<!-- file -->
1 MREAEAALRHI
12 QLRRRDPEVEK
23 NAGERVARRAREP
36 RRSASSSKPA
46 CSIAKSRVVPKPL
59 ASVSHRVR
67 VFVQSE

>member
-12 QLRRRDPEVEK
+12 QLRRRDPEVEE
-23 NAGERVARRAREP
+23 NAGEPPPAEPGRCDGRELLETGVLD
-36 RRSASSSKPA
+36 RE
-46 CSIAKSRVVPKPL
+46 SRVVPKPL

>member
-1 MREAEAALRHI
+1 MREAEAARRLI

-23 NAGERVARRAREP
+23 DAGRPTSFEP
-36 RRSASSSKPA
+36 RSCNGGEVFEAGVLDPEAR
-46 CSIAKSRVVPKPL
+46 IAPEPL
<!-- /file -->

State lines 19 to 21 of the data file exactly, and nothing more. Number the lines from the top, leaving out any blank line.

+1 MREAEAARRLI

-23 NAGERVARRAREP
+23 DAGRPTSFEP